Cynthia Warrick and Stuart R. Bell sit at a table signing documents.

University of Alabama, Stillman Sign Graduate Pathways Agreement

Cynthia Warrick and Stuart Bell sitting at a table shaking hands.
Stillman College President Cynthia Warrick and UA President Stuart R. Bell shake hands after signing a new memorandum of understanding.

TUSCALOOSA, Ala. — Stillman College students have a new bridge to graduate school at The University of Alabama.

University of Alabama President Stuart R. Bell and Stillman College President Cynthia Warrick signed a memorandum of understanding that allows Stillman students, under particular conditions, to potentially take graduate-level courses at UA during their senior year, participate in early advising and immersion programs, and eventually matriculate to graduate school.

Administrators and faculty from both UA and Stillman College celebrated the 50th anniversary of a concurrent enrollment agreement between the two institutions on Thursday, March 31. The new graduate school pathways are an expansion of that agreement.

“It benefits students at both institutions when faculty members from UA and Stillman work in partnership, not only on joint student exchange but also potential research collaborations within their disciplines,” Bell said. “These alliances are yet another benefit of our proximity to each other as neighbors and our longstanding relationship.”

The agreement will help address the national trend of low representation of minority and first-generation students in graduate education, where Black students account for just 9.4% of first-time enrollees, according to the Council on Graduate Schools. Enrollment of Black students in STEM graduate programs — science, technology, engineering and math — is much lower, at just 6%. UA’s numbers are higher at 14%, but UA is looking to open doors to increase diversity even further in its graduate programs.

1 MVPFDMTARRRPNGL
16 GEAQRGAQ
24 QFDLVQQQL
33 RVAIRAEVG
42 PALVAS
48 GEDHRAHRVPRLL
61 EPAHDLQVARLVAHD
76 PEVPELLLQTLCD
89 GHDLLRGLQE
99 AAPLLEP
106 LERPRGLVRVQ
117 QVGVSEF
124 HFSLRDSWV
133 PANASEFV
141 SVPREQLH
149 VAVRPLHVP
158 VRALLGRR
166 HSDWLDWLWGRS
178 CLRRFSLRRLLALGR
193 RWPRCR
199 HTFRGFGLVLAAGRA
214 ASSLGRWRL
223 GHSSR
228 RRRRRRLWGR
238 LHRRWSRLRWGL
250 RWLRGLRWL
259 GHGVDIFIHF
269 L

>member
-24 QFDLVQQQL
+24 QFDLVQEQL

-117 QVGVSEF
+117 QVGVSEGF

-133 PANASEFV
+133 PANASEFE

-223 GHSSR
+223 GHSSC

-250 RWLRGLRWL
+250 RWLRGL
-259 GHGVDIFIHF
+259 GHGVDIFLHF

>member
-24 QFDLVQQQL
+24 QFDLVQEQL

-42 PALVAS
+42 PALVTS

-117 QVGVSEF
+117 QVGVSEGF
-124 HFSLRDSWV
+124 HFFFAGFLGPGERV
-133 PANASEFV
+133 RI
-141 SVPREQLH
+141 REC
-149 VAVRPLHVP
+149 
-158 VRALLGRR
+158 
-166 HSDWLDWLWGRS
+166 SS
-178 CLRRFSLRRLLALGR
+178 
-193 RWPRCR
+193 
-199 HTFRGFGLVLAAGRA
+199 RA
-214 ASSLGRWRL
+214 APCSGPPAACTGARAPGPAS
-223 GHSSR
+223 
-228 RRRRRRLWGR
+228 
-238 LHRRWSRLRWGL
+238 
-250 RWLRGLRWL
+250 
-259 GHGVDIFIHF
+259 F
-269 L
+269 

“We’re preparing our students for an ever-evolving workforce where graduate education can be vital to advancing their careers,” Warrick said. “I’m proud of the hard work Stillman and UA leadership have done to make this agreement come to fruition and provide our students these opportunities.”

The program framework and curricula are being developed through UA’s Graduate School and participating departments across campus. Key components of the program will potentially include fully funded graduate assistantships, research-focused summer programs, early advising and accelerated master’s programs. Each department will determine its own curriculum and program pathway for Stillman students, said Dr. Emmett Lodree, director of strategic graduate partnerships at UA.

Lodree said the program is still in its early stages, but he’s working with the Culverhouse College of Business, School of Social Work and department of biological sciences, among others, to develop pathway programs, get Stillman seniors enrolled, and help Stillman students apply for funded graduate assistantships or fellowships.

On the near horizon, graduate programs in chemical and biological engineering, as well as other programs, have created summer intensive experiences for undergraduates from Stillman and other regional Historically Black Colleges and Universities, or HBCUs, which include working in labs and learning research methods. Students will receive stipends, as well as funding for meals and travel, and recruiting is underway, Lodree said.

“I remember being an undergraduate, not knowing what I wanted to do after graduation and later thinking, ‘I wish someone would have told me about the grad program,'” Lodree said. “There are so many unique and rewarding opportunities at UA, and we’re excited to begin connecting Stillman students to those opportunities.”

The partnership with UA is Stillman’s first comprehensive agreement that includes specific opportunities for Stillman students.

“This is one of the ways we’re building a bridge to a graduate school experience, and building it early,” said Dr. Mark McCormick, Stillman College provost. “For first-generation students, that continuity is very important.”